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Nematology Research Unit

Nematology at Ghent University has a longstanding tradition of teaching and research, initiated in the 1930s. The Nematology Research Unit gained an international reputation for its research and education. This has attracted students and researchers from all over the world to be trained in the wonderful world of nematodes.

The Nematology research unit has more than 80 years of experience in nematological research. Currently we focus on taxonomy, phylogeny, morphology, and biology of nematodes from natural and agricultural ecosystems, including free-living, plant-parasitic, virus-vector, facultatively parasitic and entomopathogenic nematodes. Focusing from the backbone of nematode phylogeny to species delineation, we integrate a tradition of light-microscopy and ultrastructural morphology with molecular approaches.

Current topics under investigation in our research unit include:

  • Optimizing nematode taxonomy: combining morphology and DNA-based species delimitation, (digital) morphological vouchers of sequenced individuals, sequences and ecology of specimens from type populations, DNA barcoding and comprehensive databanks. (See also
  • Diversity of plant-parasitic and entomopathogenic nematodes in tropical and developing countries
  • Diversity and succession of nematodes in (vermi-)compost processes, and the interaction of compost nematodes on soil food web processes
  • Biology, cryptic biodiversity, and evolution of facultatively parasitic nematodes (e.g. Halicephalobus spp.)
  • The origin and evolution of plant-parasitism
  • Spermatogenesis of nematodes
  • Ultrastructural morphology of nematodes and other animals

In 1992, a first training course in nematology was created as the Postgraduate International Nematology Course (PINC) and has trained more than 300 students over the past 25 years. The programme is characterised by its multidisciplinary approach and its internationally renowned lecturers from Ghent University and guest professors from our partner universities and institutes.
The course has grown to be a full 2 year master programme in 2007. A second Erasmus Mundus master programme, European Master of Science in Nematology (EUMAINE) saw the light in 2008, intensifying the international collaboration within nematology education.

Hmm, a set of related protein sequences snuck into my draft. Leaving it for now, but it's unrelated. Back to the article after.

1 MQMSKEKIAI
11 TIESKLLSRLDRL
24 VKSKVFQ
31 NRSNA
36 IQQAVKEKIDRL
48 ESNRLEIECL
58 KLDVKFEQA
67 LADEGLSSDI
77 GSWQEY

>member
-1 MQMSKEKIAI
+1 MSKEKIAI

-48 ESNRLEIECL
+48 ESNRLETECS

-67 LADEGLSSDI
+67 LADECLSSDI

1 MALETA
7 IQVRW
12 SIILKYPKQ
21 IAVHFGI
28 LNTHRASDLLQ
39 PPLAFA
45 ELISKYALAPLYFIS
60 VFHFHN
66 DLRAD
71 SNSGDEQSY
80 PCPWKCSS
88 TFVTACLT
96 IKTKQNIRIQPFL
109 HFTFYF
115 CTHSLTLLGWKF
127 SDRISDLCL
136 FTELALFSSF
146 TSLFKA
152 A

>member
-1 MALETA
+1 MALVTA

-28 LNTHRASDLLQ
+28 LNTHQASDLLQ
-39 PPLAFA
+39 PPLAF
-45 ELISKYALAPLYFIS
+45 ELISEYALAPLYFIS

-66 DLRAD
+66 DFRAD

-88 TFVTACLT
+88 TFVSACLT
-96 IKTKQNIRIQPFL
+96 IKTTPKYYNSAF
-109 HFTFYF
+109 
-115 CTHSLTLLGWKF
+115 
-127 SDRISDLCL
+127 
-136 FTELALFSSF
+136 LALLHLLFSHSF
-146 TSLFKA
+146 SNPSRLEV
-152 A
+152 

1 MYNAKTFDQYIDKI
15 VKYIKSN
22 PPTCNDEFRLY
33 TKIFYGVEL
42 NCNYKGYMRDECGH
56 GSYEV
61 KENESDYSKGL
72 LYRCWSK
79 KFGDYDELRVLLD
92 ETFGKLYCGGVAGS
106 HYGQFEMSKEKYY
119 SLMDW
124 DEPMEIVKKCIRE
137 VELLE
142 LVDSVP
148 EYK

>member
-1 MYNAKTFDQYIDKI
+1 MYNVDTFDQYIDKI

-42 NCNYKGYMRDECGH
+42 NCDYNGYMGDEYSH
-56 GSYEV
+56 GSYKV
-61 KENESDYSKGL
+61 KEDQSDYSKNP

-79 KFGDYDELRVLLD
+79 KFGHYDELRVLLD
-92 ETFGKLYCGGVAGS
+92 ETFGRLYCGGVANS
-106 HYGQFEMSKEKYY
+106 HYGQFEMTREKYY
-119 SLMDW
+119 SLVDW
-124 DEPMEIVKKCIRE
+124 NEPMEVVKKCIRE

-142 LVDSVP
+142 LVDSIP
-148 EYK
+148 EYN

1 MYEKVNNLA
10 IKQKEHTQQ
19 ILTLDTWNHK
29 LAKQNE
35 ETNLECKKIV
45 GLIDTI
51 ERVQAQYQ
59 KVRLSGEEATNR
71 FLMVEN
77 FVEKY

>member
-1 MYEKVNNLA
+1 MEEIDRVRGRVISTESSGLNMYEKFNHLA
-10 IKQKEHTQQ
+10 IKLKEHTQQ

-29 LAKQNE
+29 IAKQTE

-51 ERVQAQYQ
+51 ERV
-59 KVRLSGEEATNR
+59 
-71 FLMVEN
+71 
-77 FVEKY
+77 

In September 2015, the two master programmes were merged into one master programme: the International Master of Science in Agro- and Environmental Nematology (IMaNema). To create a more conducive and locally appropriate link for capacity building in the South, the programme has included since 2017 an international mobility option to Kenya with an internship, agricultural extension work and participation in a satellite training programme as educators to increase the hands-on experience for our students in a global south context. Additionally, there are two short satellite trainings in Ethiopia and Kenya to create more outreach in nematology knowledge transfer for staff in the public and private sector in Sub-Sahara Africa.

Our current associated partners are:
ILVO Merelbeke (BE), Bonn University (DE), E-Nema Kiel (DE), University of Evora (PT), National Plant protection Institute Wageningen (NE), Wageningen University (NE), James Hutton Institute (UK), North-West University (SA), Federal University of Pernambuco (BR).

The course is funded by the VLIR-UOS and Belgian Development Cooperation.

Ghent University is one of the leading institutions of higher education and research in Europe and is currently ranked among the top 100 world rankings. It is composed of 11 faculties, spread over the city of Ghent and surroundings, making it an intrinsic part of the city. Ghent University offers a wide range of facilities and services such as student accommodation, a sports centre, a language centre, libraries, childcare, job and ICT services.

The City of Ghent is located in the northern, Dutch speaking part of Belgium. It was founded in the 9th century and has developed into a modern city respecting its historic monuments and giving priority to pedestrians and bikers. Next to being a very lively student city, it is regarded as one of the most beautiful cities of Belgium, attracting many tourists for its lively cultural scene with music festivals, a film festival, varied performing arts scene and musea. Belgium is a multilingual country, hence most people can speak English, French and/or German.